Clinical Edge

Summaries of Must-Read Clinical Literature, Guidelines, and FDA Actions

High intake of soy and isoflavones may raise prostate cancer mortality risk

Key clinical point: High intake of soy and isoflavones might be associated with an increased subsequent risk of prostate cancer mortality.

Major finding: A positive association was seen between the intake of soy food and prostate cancer mortality (multivariate hazard ratio [HR] for highest [Q5] vs. lowest quintile [Q1], 1.76; P for trend =.04). A similar association was seen for isoflavones intake (multivariate HR Q5 vs. Q1, 1.39; P for trend =.04).

Study details: This Japanese population-based prospective study included 43,580 men with no history of cancer or cardiovascular disease (aged, 45-74 years) and who were followed-up from 1995 to 2016.

Disclosures: This study was supported by the National Cancer Center Research and Development Fund, Grant-in-Aid for Cancer Research from the Ministry of Health, Labour and Welfare of Japan and the Ministry of Agriculture, Fishery and Forestry, Japan. The authors declared no conflicts of interest.


“Several studies have supported a potential association between higher soy and isoflavone intake and decreased prostate cancer incidence. However, there is some evidence that higher isoflavone intake may be associated with more advanced prostate cancer, despite the lower incidence. To further evaluate this finding, Sawada et al. conducted a prospective cohort study in Japanese men with no previous history of cancer. Participants completed a comprehensive and validated questionnaire that asked about 138 food items. During nearly 17 years of follow-up, increased isoflavone and soy intake was associated with an increased risk for prostate cancer death on multivariate analyses, with the hazard ratio (HR) = 1.39 for isoflavones and the HR = 1.76 for soy. While these findings are not practice-changing, they do suggest that these foods could be initially preventative, but once prostate cancer arises, could be somewhat detrimental. Further studies would be needed to further evaluate this hypothesis.”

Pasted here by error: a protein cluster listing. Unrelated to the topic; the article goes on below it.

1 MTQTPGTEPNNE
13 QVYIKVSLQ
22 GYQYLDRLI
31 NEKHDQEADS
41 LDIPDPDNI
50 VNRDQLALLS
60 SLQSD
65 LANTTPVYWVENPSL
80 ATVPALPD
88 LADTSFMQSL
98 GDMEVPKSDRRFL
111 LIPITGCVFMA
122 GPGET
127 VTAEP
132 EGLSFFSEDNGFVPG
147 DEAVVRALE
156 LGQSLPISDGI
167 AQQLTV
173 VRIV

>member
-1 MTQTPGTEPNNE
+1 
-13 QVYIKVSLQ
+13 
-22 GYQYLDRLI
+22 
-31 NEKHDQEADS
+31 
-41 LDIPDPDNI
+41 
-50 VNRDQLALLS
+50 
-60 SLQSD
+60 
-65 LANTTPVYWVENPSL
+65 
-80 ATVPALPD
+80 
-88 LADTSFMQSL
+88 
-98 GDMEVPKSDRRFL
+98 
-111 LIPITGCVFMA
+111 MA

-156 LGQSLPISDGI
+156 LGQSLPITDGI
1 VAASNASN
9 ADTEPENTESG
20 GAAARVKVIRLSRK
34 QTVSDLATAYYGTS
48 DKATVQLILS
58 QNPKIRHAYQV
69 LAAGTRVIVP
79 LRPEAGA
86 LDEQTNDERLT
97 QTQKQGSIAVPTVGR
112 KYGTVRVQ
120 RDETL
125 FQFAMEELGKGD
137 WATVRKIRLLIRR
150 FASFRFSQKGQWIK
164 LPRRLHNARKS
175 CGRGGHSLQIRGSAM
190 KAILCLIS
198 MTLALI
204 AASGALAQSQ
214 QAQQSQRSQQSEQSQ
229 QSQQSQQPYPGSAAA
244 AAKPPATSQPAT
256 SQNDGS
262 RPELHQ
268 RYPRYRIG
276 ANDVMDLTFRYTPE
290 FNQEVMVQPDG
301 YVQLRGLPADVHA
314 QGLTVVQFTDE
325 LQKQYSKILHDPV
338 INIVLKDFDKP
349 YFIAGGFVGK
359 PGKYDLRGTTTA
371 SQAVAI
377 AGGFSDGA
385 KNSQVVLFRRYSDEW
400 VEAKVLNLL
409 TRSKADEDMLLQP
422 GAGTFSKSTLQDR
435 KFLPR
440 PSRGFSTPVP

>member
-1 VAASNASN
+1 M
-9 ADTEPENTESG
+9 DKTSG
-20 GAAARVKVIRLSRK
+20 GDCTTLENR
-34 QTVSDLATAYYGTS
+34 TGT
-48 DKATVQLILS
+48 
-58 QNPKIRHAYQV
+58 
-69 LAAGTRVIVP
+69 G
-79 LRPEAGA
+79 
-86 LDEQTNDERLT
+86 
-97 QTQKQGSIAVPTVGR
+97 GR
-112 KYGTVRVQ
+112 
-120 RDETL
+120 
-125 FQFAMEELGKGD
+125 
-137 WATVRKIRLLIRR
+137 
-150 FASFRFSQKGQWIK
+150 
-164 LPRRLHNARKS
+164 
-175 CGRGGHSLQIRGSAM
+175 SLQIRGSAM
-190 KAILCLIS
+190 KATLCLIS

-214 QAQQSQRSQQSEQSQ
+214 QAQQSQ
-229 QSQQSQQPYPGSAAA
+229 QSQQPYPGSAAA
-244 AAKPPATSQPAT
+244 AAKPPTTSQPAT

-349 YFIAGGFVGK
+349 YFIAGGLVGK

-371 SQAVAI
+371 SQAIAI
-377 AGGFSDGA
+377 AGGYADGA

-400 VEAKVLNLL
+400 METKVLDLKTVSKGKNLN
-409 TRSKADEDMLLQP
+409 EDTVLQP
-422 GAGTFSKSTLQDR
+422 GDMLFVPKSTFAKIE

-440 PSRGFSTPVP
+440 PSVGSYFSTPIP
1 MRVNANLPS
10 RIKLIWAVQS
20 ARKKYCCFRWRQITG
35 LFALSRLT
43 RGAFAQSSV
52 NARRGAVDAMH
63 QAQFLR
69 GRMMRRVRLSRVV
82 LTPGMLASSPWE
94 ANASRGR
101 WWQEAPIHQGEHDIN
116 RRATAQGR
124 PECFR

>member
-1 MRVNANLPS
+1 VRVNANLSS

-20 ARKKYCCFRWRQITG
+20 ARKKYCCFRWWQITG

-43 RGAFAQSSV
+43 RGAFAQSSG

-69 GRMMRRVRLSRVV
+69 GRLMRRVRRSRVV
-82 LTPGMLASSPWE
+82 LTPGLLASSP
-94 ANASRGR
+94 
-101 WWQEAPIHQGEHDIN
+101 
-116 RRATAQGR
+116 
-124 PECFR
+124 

Mark Klein, MD


Sawada N et al. Int J Epidemiol. 2020 Sep 23. doi: 10.1093/ije/dyaa177.